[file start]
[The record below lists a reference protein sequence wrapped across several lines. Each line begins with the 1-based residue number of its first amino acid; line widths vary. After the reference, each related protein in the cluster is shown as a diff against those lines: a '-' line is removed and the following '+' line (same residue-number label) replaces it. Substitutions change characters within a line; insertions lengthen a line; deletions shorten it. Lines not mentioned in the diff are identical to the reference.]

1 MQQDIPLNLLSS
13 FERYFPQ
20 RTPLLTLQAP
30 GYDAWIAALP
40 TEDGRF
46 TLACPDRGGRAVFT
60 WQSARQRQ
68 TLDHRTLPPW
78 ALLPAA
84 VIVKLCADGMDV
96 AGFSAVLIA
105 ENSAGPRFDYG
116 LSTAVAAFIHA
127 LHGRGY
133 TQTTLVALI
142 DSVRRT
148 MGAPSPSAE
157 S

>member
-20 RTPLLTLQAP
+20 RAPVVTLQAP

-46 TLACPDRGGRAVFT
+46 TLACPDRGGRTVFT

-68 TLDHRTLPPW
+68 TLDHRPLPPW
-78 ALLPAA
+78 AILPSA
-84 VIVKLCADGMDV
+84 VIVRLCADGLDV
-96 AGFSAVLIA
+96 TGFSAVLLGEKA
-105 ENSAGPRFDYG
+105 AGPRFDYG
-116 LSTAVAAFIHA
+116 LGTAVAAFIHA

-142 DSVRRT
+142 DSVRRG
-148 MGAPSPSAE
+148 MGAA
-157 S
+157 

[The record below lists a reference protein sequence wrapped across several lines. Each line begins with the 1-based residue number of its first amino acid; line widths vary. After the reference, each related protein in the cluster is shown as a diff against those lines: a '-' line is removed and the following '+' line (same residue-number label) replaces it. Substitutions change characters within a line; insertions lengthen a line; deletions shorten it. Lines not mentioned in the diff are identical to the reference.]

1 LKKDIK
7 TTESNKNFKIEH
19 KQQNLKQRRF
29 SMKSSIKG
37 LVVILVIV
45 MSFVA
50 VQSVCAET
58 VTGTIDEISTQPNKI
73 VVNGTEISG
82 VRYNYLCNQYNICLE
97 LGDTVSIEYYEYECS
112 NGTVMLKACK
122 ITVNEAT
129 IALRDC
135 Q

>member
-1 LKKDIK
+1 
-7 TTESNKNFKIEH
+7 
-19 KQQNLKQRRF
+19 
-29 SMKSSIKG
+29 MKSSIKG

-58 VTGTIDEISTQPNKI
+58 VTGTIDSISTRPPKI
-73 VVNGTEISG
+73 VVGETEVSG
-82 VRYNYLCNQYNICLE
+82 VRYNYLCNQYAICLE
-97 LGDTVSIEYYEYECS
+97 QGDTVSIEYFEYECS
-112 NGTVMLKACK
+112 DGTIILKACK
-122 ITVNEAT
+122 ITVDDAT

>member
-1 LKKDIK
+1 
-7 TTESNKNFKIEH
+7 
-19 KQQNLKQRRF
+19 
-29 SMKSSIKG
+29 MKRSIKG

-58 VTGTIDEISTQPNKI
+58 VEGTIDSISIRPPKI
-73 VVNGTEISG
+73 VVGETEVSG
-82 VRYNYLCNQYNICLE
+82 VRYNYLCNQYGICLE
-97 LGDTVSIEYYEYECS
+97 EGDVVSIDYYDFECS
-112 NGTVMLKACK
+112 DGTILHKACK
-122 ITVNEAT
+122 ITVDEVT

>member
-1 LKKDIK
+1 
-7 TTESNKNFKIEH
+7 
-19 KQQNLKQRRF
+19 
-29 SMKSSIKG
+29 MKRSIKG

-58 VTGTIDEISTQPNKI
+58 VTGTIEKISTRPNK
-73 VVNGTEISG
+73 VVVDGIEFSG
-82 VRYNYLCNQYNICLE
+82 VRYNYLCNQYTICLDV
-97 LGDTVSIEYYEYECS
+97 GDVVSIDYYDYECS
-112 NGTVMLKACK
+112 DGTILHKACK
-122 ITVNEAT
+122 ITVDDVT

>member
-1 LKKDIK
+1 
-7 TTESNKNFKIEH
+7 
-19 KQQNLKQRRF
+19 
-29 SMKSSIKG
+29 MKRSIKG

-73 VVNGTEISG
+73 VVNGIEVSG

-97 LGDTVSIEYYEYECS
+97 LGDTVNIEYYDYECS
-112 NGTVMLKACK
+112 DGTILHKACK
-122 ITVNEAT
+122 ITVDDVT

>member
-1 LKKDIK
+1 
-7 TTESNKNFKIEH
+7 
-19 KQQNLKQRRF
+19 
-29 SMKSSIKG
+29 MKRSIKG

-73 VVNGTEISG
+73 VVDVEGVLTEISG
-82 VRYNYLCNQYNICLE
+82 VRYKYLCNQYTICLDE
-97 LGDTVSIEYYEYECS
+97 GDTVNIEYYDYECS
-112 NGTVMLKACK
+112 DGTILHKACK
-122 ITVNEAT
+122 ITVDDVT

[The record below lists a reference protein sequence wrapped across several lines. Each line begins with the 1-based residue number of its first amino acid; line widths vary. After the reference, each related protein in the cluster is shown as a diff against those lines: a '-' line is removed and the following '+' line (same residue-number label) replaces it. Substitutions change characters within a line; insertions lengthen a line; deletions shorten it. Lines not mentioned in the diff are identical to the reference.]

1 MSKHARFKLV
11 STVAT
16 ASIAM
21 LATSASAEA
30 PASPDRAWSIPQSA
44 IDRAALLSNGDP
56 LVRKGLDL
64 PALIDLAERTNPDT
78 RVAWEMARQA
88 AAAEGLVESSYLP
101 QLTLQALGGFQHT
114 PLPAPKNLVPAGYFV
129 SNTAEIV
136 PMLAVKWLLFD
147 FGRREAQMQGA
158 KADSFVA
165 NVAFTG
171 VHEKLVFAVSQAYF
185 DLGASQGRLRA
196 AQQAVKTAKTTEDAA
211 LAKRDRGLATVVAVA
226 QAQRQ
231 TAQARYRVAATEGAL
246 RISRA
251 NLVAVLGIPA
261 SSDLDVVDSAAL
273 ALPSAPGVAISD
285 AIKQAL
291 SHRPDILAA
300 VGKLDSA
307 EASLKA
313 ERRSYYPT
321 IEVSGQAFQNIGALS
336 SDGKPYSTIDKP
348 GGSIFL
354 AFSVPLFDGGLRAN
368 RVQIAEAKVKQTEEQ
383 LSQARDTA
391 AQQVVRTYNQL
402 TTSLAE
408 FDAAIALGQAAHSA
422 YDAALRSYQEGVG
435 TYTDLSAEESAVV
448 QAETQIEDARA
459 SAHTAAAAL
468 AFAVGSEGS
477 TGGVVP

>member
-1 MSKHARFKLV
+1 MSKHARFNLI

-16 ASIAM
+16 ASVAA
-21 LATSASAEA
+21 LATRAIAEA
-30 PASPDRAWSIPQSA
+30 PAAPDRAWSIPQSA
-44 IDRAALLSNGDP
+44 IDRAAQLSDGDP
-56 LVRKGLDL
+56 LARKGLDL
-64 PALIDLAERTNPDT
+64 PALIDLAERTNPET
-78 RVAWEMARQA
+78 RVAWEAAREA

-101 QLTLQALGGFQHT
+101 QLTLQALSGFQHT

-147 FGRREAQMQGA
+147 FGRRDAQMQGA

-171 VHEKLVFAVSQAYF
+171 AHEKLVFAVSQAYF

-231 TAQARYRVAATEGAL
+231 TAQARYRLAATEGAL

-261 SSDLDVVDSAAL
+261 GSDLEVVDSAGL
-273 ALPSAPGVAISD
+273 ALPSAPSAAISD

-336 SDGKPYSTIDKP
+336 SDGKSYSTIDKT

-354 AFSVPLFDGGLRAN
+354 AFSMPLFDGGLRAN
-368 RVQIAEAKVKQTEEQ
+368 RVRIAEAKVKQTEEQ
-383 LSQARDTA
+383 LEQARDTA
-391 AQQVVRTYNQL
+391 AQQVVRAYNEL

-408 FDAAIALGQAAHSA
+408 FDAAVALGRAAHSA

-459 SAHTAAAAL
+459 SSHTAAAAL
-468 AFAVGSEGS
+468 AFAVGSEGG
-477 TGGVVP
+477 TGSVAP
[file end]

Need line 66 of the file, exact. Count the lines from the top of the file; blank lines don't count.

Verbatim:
-29 SMKSSIKG